ICHRE runs the History of Education Seminar at the Institute of Historical Research. The seminar attracts speakers from around the world, providing a forum for established historians as well as early-career researchers to present their work.
As currently planned, all seminars in 2022/3 will be held in ‘hybrid’ mode, with both face-to-face and online attenders. With permission of the speakers, they will also be recorded. For further information please contact Gary McCulloch or Mark Freeman at firstname.lastname@example.org.
Thursday 4 May 2023, 5.30pm
Room 728, IOE building, 20 Bedford Way – in person only
Adi Sapir (University of Haifa)
Student volunteering in historical perspective: origins, trajectories and current manifestations of volunteering in Israeli higher education
In this talk, I will present my research on the historical construction of student volunteering in Israeli higher education. Analysis of archival materials from two elite Israeli universities over four decades reveals three major debates surrounding student volunteering: over the purpose and nature of volunteering activities; over making volunteering a mandatory requirement; and over awarding academic credits for volunteering. I will argue that in contrast to current critical literature on student volunteering, which focuses on tensions embedded in the current neo-liberal climate, the use of a historical lens reveals that significant characteristics of universities’ volunteering policies – such as the logic of individualisation, the organisational structure of monitoring and control, and the demands for benefits for those who volunteer – are shaped by debates that took place decades in the past. More broadly, these historical debates are also debates about the shifting boundaries of the academic mission, student equity, and academic autonomy.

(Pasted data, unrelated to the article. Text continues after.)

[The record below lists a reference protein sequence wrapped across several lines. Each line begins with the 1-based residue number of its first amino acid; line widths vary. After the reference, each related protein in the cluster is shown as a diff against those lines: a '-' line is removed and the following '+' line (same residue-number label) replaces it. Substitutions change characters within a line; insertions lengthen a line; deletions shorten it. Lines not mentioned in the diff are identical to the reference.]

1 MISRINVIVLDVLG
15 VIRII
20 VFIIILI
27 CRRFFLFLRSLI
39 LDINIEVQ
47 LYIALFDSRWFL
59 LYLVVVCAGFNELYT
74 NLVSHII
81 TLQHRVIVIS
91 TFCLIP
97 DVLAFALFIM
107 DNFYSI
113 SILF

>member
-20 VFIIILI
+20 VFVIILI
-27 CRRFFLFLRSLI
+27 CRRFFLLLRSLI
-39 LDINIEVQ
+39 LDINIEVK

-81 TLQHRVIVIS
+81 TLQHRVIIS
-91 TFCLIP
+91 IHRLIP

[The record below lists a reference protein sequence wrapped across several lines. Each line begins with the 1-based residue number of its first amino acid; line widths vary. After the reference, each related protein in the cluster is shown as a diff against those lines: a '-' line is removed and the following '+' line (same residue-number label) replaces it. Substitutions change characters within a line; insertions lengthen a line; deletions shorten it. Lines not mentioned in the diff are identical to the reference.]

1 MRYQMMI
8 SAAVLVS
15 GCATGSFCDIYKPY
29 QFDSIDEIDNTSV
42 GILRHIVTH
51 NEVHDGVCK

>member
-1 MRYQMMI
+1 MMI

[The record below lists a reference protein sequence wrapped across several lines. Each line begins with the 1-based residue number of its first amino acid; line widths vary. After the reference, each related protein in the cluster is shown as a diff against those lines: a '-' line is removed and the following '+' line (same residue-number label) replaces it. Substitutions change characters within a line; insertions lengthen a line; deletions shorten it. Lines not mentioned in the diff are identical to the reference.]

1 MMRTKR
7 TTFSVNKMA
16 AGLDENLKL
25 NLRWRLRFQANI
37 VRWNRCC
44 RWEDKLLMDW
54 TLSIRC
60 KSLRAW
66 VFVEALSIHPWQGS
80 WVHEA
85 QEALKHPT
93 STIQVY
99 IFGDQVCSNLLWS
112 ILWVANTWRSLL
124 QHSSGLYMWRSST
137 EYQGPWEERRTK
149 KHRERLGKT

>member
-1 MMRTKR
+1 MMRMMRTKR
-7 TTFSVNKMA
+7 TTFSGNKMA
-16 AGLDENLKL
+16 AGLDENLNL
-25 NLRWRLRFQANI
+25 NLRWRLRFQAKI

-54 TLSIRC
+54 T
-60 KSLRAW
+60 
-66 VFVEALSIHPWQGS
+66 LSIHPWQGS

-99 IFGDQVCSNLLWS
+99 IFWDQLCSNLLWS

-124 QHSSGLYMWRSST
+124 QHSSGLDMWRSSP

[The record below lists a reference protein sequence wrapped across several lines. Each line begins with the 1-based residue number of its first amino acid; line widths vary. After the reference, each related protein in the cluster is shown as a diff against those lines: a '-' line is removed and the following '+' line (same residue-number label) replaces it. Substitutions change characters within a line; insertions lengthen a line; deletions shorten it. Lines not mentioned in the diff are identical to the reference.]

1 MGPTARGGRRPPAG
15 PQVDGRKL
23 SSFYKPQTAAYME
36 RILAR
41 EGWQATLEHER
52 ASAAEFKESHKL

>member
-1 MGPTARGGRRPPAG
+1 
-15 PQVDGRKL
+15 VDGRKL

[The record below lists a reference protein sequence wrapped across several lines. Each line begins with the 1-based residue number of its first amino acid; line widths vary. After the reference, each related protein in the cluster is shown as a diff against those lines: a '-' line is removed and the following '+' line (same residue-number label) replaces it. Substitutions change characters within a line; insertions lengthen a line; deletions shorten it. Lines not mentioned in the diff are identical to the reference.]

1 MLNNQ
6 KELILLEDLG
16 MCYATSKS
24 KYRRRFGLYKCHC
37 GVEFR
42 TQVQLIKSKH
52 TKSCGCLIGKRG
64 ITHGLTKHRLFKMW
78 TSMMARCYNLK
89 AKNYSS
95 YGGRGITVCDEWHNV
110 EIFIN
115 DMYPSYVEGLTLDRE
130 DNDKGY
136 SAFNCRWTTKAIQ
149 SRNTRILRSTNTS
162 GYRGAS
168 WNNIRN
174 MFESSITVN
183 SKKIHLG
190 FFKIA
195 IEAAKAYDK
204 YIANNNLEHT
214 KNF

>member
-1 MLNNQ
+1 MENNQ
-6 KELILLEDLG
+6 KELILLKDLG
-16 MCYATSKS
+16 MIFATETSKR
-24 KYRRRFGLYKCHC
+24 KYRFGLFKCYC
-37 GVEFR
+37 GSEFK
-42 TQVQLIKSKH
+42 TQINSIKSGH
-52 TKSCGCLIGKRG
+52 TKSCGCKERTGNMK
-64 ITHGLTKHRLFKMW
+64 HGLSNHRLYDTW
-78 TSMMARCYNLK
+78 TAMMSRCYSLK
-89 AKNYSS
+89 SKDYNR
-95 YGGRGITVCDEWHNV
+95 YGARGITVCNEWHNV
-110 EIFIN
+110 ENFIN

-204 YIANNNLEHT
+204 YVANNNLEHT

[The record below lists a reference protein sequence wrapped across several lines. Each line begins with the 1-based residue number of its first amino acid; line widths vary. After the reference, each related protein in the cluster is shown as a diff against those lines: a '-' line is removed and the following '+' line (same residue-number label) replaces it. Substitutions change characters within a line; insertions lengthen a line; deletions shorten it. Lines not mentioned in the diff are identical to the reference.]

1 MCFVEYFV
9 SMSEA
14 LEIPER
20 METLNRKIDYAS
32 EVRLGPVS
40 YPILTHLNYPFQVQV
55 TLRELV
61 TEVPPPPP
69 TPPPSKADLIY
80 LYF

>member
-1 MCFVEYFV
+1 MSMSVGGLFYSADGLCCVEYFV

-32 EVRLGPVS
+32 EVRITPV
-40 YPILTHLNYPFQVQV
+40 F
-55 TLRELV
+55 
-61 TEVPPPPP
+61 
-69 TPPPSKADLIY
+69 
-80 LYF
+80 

Thursday 1 June 2023, 5.30pm
Room 728, IOE building, 20 Bedford Way
and on Zoom (passcode = ICHRE)
Michèle Cohen (UCL)
Competing pedagogies in long eighteenth-century boys’ and girls’ education
Pedagogy, wrote Robin Alexander, is ‘a window on the culture of which it is a part, and on that culture’s underlying tensions and contradictions’. In the eighteenth century, a principal tension was expressed as the battle between the Ancients and the Moderns. Education was profoundly implicated in this debate, involving a real practice: a classical education vs. a modern education, at a time when ‘modern’ was disparaged. This was not just about curriculum, it was also and fundamentally about pedagogy: what was taught, how and to whom.
In this paper, I focus on the ways in which the teaching of Latin was refashioned in response to the perceived or real threat from pedagogies for modern subjects and how the competition between them resulted in the hegemony of Latin pedagogy. I argue that this hegemony had direct consequences on progressive pedagogies as well as on the persistent representation of eighteenth- and nineteenth-century female education as superficial.